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Post Road Seeks to Do the Long Overdue: Bring High-Quality Internet to Underserved Americans

Selling an ambitious plan to expand high-speed internet across the U.S. became far easier after Covid-19 upended so many lives. The co-founders of Post Road Foundation no longer needed to explain to investors why remote learning and tele-medicine are vital services.

“All of that has become painfully obvious,” said Post Road’s President, Seth Hoedl, who founded the nonprofit alongside the longtime corporate-finance lawyer Waide Warner. “We didn’t have to explain the importance of kids taking classes at home.”

Their ambition: To structure creative financing partnerships to fund the delivery of affordable, high-speed internet to millions of underserved Americans.

Post Road’s mission could hardly be more vital, or more of the moment. Vast parts of the U.S.—more than 60% of its landmass and at least 30 million people—lack high-speed internet. Shoddy or non-existent service stunts educational opportunities and job prospects, and cuts one off from the greater world. The problem is largely but not entirely rural. Some of the neediest neighborhoods are in New York City, Detroit and Louisville.

Data shows that residents of underserved areas lag far behind in access to quality medical care, attainment of college degrees and annual earning power. The pressures of the Covid-19 pandemic have exacerbated these divides across the country and made access to quality internet service all the more important.

Poor communities fall between the digital cracks, just as they did nearly a century ago when vast swaths of the country remained unpowered by electricity. Commercial broadband providers stay away. Governments have done too little, too slowly. There are few financing options to pay for expensive, broadband infrastructure projects to serve poor and rural people.

Areas with DSL/satellite Internet access only

Vast Areas of US Lack Broadband Internet

● ~60% of populated US land area
● At least 30 million people
● Typically low-income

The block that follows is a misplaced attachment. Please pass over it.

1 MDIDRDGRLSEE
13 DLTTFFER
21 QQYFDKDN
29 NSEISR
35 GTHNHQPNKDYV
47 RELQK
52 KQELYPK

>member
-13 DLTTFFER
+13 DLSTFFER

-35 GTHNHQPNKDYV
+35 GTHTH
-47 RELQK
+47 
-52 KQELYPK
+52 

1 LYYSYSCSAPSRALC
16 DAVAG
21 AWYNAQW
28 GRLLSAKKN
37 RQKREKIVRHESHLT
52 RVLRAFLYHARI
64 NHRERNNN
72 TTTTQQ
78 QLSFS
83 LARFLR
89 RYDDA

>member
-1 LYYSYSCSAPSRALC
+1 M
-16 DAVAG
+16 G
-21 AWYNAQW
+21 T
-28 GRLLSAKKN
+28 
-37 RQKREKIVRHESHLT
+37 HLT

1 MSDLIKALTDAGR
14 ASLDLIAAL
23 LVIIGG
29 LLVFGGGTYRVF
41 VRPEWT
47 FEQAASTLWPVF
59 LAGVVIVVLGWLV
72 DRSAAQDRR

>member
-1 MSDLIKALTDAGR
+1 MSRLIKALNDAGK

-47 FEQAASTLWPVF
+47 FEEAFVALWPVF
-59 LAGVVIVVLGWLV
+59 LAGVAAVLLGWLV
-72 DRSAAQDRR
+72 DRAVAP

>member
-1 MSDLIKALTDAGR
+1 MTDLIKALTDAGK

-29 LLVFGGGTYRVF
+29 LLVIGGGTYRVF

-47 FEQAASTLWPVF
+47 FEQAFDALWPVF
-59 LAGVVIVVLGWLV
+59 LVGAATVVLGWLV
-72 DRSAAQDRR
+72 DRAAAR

● Predominantly rural or “digitally redlined” urban

Source: FCC

Region by region, Post Road is aiming to take advantage of the country’s patchwork of local electricity providers and bring fiber optic cables to communities alongside existing power lines. The idea is to finance the projects through joint ventures among local communities, the electricity providers, and both philanthropic and commercial investors. Eventually, the foundation hopes to raise a large Post Road Broadband Fund to streamline the investment process.

  • This is very much a finance play. The idea is to reduce the cost of capital and to build out broadband using existing electricity infrastructure partners. It is also a critical aspect of grid modernization.
    Waide Warner
    Chairman, The Post Road Foundation

The two met at Harvard University, when Hoedl was a student at the law school and Warner was a fellow at the Kennedy School of Government. The two teamed up on the broadband quest, and started the Post Road Foundation in 2017 with initial grant-funding from The Rockefeller Foundation, which continues to support their work. The Foundation has supported Post Road with grants from its Zero Gap portfolio, which aims to support the creation and scaling of financial products that can mobilize large scale capital for charitable impact.

Throughout his legal career, Warner helped arrange financings for large-scale energy and other infrastructure projects around the world, including the laying of undersea fiber optic cables across the Atlantic and Pacific. An entrepreneur, experimental nuclear physicist and environmental lawyer, Hoedl has extensive knowledge of grid modernization technologies and the electric industry’s regulatory environment.

Post Road has completed detailed pilot studies in Maine, Michigan and in the Blue Ridge mountains spanning Georgia and North Carolina. They are hoping early next year to launch their first major project in a persistently poor area of the rural Southeast. Details are still being ironed out, but the project aims to deliver affordable, high-speed internet to around 60,000 underserved homes and more than 100,000 people at a cost of around $100 million.

The two partners hope to get another project off the ground in late 2021, two in 2022, and five by 2025. The ultimate aim is to build on the concept to raise a broadband infrastructure fund that would finance $1 billion worth of projects over the next five years.

“Once we fund the initial project, this should scale quickly,” said Warner. “And we hope others will come in and copy us.”

Post Road aims to partner with the country’s many  electric utilities, including customer-owned electricity cooperatives, municipal utilities, and investor-owned utilities. Philanthropic investors will provide “first-loss” development capital to catalyze participation by big commercial investors. The electricity providers, who stand to benefit from a modernized grid, will support the projects in various community-specific ways. The venture then has the heft to borrow the remaining capital to finance the project.

Post Road gets its name from the system of colonial “post roads” built to deliver the mail—early America’s first big public-works communications project and the only form of infrastructure mentioned in the U.S. Constitution.

The Post Road founders say the hardships of 2020 have made the case for what they are doing.

“It’s hard to imagine that we used to have to explain why video conferencing and tele-health was so important,” said Hoedl.

“Our timing,” said Warner, “was accidentally perfect.”

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